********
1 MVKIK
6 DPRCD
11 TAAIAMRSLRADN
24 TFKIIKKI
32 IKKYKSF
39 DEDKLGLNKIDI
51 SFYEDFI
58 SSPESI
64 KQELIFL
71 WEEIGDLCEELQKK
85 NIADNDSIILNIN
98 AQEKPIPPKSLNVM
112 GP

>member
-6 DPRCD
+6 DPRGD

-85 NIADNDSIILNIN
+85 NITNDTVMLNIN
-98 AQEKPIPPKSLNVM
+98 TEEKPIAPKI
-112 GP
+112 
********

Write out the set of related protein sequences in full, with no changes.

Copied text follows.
1 MVKIK
6 DPRCD
11 TAAIAMRSLRADN
24 TFKIIKKI
32 IKKYKSF
39 DEDKLGLNKIDI
51 SFYEDFI
58 SSPESI
64 KQELIFL
71 WEEIGDLCEELQKK
85 NIADNDSIILNIN
98 AQEKPIPPKSLNVM
112 GP

>member
-6 DPRCD
+6 DPRGD

-85 NIADNDSIILNIN
+85 NITNDTVMLNIN
-98 AQEKPIPPKSLNVM
+98 TEEKPIAPKI
-112 GP
+112 